The International Olympic Committee (IOC), in a move that threatens the very credibility of the Olympic movement, said this week that it is “fully satisfied” that Russia’s anti-gay propaganda law does not violate the Olympic Charter, meaning the Sochi 2014 Olympic and Paralympic Games can go ahead.
Said Jean-Claude Killy, chairman of the IOC Coordination Commission, as he gave his stamp of approval after inspecting Sochi’s Olympic facilities for the final time:
“The Olympic Charter states that all segregation is completely prohibited, whether it be on the grounds of race, religion, color or other, on the Olympic territory. That will be the case, we are convinced. Another thing I should add… The IOC doesn’t really have the right to discuss the laws in the country where the Olympic Games are organized. As long as the Olympic Charter is respected, we are satisfied, and that is the case.”
The anti-gay propaganda law, which appears to ban all public advocacy for gay rights and will serve to block all attempts at staging Pride events in direct contradiction to established EU and United Nations standards, was signed into law by President Vladimir Putin in late June.
Putin and Russian officials have maintained that this law simply protects children from the influence of “non traditional sexual orientation.”
Quite the contrary, however, the law appears to have ignited an anti-gay fever in Russia with reports of LGBT people being violently attacked and raped, even while lawmakers consider extensions of the law such as removing children from gay parents.
In fact, just a few weeks ago, President Vladimir Putin signed a decree that effectively bans all public protests and gatherings in Sochi for the two months surrounding February’s Olympic and Paralympic Games, and even establishing so-called forbidden zones that will have restricted access. While it is common for host countries to beef up security, they usually do so within the bounds of established human rights protocols.
Furthermore, just this past week, several protesters were detained for daring to protest the Sochi Olympics, with controversial activist Nikolai Alexeyev, who was detained on Wednesday, vowing to launch a legal appeal as he has done in the past against similar rights infractions.
Unsurprisingly, gay rights advocates are furious at the IOC’s cavalier pronouncements:
“If this law doesn’t violate the IOC’s charter, then the charter is completely meaningless,” HRC president Chad Griffin said in a statement. “The safety of millions of LGBT (Lesbian, Gay, Bisexual, and Transgender) Russians and international travelers is at risk, and by all accounts the IOC has completed neglected its responsibility to Olympic athletes, sponsors and fans from around the world.”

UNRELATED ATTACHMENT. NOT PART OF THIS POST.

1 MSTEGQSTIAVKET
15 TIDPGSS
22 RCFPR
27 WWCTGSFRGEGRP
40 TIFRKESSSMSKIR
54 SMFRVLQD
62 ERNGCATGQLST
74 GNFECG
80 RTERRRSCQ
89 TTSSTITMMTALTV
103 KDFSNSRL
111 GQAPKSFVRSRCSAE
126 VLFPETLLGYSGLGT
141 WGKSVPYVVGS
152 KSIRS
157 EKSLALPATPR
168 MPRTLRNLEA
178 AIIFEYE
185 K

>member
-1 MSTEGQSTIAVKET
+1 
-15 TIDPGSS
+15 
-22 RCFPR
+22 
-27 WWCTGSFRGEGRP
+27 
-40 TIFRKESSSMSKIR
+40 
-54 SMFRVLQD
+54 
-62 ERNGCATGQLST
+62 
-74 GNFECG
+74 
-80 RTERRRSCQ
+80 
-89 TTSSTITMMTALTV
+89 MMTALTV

It appears the IOC has not read its own Olympic Charter lately. Had they done so, they would clearly note that the limiting of freedom of expression and assembly is against the Olympic Charter:
5. Recognising that sport occurs within the framework of society, sports organisations within the Olympic Movement shall have the rights and obligations of autonomy, which include freely establishing and controlling the rules of sport, determining the structure and governance of their organisations, enjoying the right of elections free from any outside influence and the responsibility for ensuring that principles of good governance be applied.
And it behooves us to take a closer look at Rule 6 ,which Killy seems to have a loose grasp of:
6. Any form of discrimination with regard to a country or a person on grounds of race, religion, politics, gender or otherwise is incompatible with belonging to the Olympic Movement.
As this illustrates, Russia’s propaganda law specifically targets the gay community and discriminates against them on grounds of both curtailing their rights to freedom of expression and further pushing the idea that gay people can damage children. If that falls under what the IOC classes as “good governance,” the group is really beyond hope.
Yet, when it comes to gay rights and indeed wider human rights, the IOC has a history of simply not caring.
Ahead of London hosting the Olympic Games in 2012, human rights groups campaigned against the inclusion of several nations that sanction anti-LGBT discrimination and even violence, as well as violence toward religious minorities and women, but the IOC would not comment beyond its general “we’re not political” soundbite. Much the same happened with the Beijing Olympics, despite evidence of rights abuses being committed in the run-up to the event.
That no political leaders and few if any of the Sochi 2014 sponsors have done anything meaningful to take action against Russia’s treatment of its LGBT community, of women, and of foreign nationals, surely is a shame that weighs on us all.
In terms of what this means for gay athletes, however, many are still determined to attend the Sochi 2014 games and, despite the IOC’s threat of repercussions, have vowed to protest in some form.
Whether Russia will attempt to apply the propaganda law while foreign athletes are in Sochi remains to be seen. What has always been more concerning is what will happen to Russia’s LGBT population and other minorities once the Olympic athletes and the “satisfied” IOC leave and the Russian administration’s morality crusade continues.
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